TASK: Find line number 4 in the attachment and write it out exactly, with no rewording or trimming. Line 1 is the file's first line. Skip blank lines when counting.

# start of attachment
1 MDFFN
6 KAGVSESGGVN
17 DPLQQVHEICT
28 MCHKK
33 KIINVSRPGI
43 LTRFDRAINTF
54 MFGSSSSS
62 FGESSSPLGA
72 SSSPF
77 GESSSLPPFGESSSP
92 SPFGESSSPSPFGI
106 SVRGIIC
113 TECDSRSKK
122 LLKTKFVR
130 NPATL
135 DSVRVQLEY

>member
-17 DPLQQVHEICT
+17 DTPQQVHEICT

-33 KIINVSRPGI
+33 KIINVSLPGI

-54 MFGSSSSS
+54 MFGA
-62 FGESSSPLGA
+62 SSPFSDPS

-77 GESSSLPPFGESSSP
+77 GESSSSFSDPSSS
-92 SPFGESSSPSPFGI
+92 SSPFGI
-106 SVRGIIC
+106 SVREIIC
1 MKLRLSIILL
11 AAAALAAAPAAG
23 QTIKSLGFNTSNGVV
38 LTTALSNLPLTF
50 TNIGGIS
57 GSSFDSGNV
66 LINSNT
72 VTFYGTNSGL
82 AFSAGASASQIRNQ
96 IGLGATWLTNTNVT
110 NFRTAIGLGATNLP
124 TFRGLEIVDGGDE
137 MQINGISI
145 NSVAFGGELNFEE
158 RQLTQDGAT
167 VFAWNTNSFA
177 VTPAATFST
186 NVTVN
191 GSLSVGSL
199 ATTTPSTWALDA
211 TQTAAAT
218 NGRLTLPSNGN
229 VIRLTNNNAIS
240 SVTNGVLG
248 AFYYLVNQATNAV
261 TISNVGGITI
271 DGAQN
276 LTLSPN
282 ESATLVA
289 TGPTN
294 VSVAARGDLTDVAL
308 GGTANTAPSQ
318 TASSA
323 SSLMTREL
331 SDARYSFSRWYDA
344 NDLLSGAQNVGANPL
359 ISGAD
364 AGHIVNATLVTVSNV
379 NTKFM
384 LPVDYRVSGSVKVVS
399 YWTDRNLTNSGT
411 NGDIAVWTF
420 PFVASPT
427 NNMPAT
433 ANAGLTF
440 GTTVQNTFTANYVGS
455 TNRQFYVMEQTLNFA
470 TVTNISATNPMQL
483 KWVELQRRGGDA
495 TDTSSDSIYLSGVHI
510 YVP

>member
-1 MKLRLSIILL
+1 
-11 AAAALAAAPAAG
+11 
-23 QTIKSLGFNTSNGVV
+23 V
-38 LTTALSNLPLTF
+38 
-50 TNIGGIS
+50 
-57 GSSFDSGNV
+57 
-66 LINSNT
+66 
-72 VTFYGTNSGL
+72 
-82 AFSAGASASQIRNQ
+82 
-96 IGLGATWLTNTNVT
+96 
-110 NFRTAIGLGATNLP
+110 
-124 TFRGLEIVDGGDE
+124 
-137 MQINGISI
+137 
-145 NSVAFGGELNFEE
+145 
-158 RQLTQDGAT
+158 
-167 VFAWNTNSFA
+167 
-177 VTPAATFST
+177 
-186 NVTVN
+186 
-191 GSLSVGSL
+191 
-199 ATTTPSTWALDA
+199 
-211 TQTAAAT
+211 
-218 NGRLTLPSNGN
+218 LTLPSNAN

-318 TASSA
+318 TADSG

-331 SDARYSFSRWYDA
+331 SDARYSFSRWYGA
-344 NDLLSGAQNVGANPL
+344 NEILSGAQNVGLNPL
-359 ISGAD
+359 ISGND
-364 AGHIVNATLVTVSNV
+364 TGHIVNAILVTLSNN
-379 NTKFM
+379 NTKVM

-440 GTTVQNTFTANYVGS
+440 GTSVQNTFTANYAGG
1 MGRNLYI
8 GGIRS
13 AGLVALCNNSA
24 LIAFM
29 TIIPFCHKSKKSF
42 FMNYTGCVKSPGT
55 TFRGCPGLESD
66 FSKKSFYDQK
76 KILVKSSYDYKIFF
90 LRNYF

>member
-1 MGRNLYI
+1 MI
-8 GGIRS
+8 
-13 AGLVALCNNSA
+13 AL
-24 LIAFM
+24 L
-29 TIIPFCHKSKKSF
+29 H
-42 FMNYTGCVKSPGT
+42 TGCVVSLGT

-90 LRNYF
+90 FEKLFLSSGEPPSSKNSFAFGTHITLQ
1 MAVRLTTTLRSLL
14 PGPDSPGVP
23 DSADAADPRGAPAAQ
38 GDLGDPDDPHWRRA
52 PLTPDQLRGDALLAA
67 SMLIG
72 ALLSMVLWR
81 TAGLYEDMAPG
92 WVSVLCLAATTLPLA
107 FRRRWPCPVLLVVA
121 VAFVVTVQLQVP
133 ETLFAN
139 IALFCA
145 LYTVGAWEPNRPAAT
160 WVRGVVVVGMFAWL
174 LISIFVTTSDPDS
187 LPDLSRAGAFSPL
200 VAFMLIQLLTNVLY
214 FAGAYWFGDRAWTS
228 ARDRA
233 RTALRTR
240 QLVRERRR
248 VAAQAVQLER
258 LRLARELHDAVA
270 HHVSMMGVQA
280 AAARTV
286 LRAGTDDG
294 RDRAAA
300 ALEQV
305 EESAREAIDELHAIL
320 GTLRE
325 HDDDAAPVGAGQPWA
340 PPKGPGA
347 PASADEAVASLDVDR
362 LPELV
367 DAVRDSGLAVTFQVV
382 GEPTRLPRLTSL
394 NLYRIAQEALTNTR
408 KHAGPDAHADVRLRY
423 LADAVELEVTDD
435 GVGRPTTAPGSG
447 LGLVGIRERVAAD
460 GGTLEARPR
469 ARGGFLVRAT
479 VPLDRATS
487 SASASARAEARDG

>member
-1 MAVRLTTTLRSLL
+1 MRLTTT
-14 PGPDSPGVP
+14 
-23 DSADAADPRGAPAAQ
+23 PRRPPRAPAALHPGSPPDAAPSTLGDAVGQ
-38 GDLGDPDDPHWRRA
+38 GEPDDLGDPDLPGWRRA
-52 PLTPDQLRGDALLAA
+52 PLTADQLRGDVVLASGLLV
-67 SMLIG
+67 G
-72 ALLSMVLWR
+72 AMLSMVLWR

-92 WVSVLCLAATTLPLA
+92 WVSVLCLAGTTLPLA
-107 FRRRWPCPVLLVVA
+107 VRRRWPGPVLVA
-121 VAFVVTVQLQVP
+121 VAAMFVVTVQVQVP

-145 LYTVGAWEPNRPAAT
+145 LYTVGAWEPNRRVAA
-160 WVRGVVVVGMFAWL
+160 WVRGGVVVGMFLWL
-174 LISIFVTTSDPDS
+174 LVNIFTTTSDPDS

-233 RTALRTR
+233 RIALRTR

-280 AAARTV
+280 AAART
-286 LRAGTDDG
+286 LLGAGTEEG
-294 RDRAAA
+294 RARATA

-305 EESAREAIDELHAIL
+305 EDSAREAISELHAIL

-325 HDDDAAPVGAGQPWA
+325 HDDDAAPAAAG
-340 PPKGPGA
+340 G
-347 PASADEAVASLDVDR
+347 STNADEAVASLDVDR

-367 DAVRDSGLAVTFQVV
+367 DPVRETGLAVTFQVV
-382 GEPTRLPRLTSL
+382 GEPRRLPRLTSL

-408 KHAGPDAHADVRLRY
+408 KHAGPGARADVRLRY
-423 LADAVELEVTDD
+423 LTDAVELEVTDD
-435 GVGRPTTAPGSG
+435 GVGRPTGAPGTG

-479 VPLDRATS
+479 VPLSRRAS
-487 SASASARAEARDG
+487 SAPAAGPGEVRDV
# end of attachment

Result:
28 MCHKK